As part of a top to bottom review of how the FCC conducts business, Acting Chairwoman Jessica Rosenworcel told reporters after the agency’s meeting yesterday that personnel are “assessing how we manage national security issues.” Her thought is to “develop an inter-bureau team,” which “we hope to do in the near future.”
During the meeting, Rosenworcel said: “I believe it’s time for this agency to revitalize its approach to network security because it is an essential part of our national security, our economic recovery, and our leadership in a post pandemic world.”
The issue came up during the FCC’s vote to get public input on modifying the communications supply chain rules. The proposals are meant to align the Secure and Trusted Network Reimbursement Program rules with what Congress intended when it okayed $1.895 billion. That means modifying rules about how the reimbursement funds can be used, Rosenworcel said.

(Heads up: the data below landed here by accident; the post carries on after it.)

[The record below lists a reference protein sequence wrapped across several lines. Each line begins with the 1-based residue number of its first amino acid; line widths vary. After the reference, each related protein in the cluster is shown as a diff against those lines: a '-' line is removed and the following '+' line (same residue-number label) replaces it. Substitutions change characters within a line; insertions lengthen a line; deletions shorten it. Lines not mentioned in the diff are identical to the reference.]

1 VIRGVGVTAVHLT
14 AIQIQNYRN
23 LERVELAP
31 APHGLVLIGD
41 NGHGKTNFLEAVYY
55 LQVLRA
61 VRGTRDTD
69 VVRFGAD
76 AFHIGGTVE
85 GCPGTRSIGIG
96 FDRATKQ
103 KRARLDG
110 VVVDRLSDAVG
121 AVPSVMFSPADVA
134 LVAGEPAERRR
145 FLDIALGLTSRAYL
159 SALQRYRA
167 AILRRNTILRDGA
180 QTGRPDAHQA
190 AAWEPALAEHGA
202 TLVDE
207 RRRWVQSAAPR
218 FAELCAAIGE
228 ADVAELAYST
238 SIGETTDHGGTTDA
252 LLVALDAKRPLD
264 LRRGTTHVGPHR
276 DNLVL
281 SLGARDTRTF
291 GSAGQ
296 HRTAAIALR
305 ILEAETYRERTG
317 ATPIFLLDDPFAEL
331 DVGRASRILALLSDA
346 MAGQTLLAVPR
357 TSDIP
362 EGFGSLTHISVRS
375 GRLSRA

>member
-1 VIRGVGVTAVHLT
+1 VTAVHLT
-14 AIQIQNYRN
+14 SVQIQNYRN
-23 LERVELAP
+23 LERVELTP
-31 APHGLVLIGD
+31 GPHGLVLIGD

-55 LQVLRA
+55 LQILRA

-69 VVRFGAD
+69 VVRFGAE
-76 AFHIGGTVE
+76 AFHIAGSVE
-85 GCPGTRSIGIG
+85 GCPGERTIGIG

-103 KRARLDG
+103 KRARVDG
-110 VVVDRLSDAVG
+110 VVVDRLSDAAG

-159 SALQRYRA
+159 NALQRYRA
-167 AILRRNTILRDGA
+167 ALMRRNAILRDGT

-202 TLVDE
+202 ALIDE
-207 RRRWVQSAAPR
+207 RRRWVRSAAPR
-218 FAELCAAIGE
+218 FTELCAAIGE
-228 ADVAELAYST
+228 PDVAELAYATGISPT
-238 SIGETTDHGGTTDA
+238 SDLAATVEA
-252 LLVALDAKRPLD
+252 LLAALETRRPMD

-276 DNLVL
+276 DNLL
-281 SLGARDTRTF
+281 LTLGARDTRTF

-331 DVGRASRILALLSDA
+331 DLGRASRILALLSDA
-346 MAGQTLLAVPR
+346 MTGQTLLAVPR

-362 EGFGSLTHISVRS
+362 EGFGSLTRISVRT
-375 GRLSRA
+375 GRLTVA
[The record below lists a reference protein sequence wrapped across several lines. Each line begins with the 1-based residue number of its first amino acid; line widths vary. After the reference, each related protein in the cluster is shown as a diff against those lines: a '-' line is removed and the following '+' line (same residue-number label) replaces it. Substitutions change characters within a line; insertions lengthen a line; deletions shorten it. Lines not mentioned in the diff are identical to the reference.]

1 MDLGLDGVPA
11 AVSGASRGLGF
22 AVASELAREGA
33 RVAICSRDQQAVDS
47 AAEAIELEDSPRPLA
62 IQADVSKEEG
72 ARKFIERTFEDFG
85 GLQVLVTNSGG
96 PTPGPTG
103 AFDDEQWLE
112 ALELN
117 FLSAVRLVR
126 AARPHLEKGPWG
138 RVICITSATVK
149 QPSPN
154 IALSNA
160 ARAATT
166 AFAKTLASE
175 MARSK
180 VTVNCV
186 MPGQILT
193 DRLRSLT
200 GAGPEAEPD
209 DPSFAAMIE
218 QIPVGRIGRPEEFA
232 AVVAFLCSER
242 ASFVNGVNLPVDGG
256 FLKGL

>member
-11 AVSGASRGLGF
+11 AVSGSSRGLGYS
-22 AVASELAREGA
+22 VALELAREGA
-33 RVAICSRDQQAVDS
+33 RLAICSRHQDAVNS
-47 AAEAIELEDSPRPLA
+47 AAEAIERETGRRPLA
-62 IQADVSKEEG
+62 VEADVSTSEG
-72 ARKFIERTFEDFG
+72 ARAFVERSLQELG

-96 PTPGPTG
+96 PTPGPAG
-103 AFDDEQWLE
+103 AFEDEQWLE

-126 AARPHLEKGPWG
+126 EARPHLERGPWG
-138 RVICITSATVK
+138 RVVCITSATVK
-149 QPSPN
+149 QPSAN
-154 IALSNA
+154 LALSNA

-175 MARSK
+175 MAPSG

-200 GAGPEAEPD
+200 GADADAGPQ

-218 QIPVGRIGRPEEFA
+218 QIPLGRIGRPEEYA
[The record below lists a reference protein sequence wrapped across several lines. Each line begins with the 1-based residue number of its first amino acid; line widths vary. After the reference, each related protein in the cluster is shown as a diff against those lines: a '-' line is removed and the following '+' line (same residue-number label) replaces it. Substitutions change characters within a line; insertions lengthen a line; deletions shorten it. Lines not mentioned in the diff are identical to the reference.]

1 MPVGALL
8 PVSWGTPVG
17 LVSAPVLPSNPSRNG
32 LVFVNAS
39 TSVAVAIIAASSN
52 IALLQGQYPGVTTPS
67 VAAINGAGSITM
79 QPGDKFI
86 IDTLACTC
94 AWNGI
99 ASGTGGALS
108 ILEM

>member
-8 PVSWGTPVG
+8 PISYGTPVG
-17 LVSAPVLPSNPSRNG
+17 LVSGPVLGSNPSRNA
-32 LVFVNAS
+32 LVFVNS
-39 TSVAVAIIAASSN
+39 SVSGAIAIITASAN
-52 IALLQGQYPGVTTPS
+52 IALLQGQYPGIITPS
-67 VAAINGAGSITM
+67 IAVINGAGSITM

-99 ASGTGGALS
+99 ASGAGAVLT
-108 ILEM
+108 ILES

If passed, it would allow recipients to use reimbursement funding to remove or replace Huawei or ZTE equipment and services obtained on or before June 30, 2020. The money will go to smaller carriers to remove, replace and dispose of untrusted communications network gear.
The FCC seeks comment on a proposal to raise the eligibility cap for the so-called “Rip & Replace” program. The program is aimed at providers with 10 million or fewer customers.
By Leslie Stimson, Inside Towers Washington Bureau Chief